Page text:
VOL. 132 | NO. 194 | Friday, September 29, 2017
The Press Box
For Fizdale, Conley, Speaking Out Is Part of The Job Now
By Don Wade
This conversation? No, they didn’t imagine it. Grizzlies coach David Fizdale and point guard Mike Conley did not enter the NBA thinking they would someday be talking about national protests, a president that shoots from the lip, or Confederate statues in Memphis.
But times change. And sometimes, so do people.
“I feel like the comments that were made by the President started something that is good in the sense in the unity it has brought out,” Conley said. “Guys who were on fence (about) taking knees or protesting because they were nervous or afraid, cautious what somebody might think of them or the way media might take it … they’re all locked in arms.
“You see owners locked in arms. You see everybody taking a stance as one.”
The Dallas Cowboys – America’s Team, no less – perhaps showed the way for NFL protests by kneeling before the National Anthem during their recent Monday night game and standing with arms locked during the National Anthem. And, yes, owner Jerry Jones was right there with the players.
No doubt, Donald Trump never imagined his comments about NFL players protesting – the names he used or his call for team owners to fire players – would bring unity. But it’s noteworthy that it has and that the President couldn’t see that it would.
“My wife and I were laughing,” Fizdale said. “Why would you mess with team guys? Sports is the wrong place to go to create division. We lock arms and get even tighter. Our whole life we’ve been part of a locker room and a brotherhood.”
Memphis Grizzlies coach David Fizdale speaks at Media Day at FedExForum on Monday, September 25. (Daily News/Houston Cofield)
There are, of course, Americans who still believe sports is the wrong place for protest. But if sports is America’s unofficial seven-days-a-week religion – and like it or not, it is – then sports cannot be broken off into a, well, segregated category.
This is especially true in Memphis, where Martin Luther King Jr. was assassinated and the city continues to try and have Confederate statues removed from parks, including one of Confederate general, slave trader and Ku Klux Grand Wizard Nathan Bedford Forrest.
“It’s not in my nature to be that guy (speaking out),” Conley said, “but I’ve learned that it doesn’t matter. It’s not about me. It’s about the people. And whether I’m uncomfortable or not, I’ll still stand up for what’s right.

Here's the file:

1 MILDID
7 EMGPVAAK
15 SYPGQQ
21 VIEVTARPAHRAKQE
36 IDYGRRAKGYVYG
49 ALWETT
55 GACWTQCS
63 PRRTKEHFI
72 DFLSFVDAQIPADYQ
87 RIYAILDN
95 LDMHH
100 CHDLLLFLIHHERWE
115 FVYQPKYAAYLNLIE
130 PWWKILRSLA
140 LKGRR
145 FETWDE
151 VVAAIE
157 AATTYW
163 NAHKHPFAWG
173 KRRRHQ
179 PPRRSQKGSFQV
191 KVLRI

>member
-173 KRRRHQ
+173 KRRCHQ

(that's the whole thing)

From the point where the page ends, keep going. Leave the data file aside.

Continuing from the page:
“I think the President doesn’t understand how he’s affecting people,” Conley added.
Consider Trump’s comment about the Charlottesville protests, when he said there were “very fine people” on both sides and thus included scores of racist demonstrators.
Whether the Grizzlies as a team choose to take some action before a game is yet to be determined; the NBA does have a rule requiring all players and coaches to stand during the National Anthem, but commissioner Adam Silver has been very supportive of players exercising their constitutional rights.
Fizdale says he will follow whatever his players do (back to team unity) and he chafes at the notion any of the protests have been disrespectful to the military. In fact, he says Trump has been disrespectful toward the military with his comments, including what he said about Sen. John McCain for being a POW during the Vietnam War.
“He was a war hero because he was captured,” Trump once said. “I like people who weren’t captured.”
Said Fizdale: “We all live under that flag. The military are not fighting for the flag, they’re fighting for what it stands for.”
That includes the right to peaceful protest.
Conley believes if the Grizzlies did choose to make a statement before a game, fans at FedExForum would be supportive.
“They understand where our hearts are at and it’s not disrespect to our country, and not disrespect to service men and women,” he said. “It’s bigger than that issue. That’s not part of it.”
But speaking up for those who can’t, or don’t have the same power in their voice, is now part of the job description.
“I know I have a bigger platform,” Fizdale said. “I can sleep at night knowing I’m on the right side of history.”
Don Wade’s column appears in The Daily News and The Memphis News. Listen to Wade on “Middays with Greg & Eli” every Tuesday at noon on Sports 56 AM and 87.7 FM.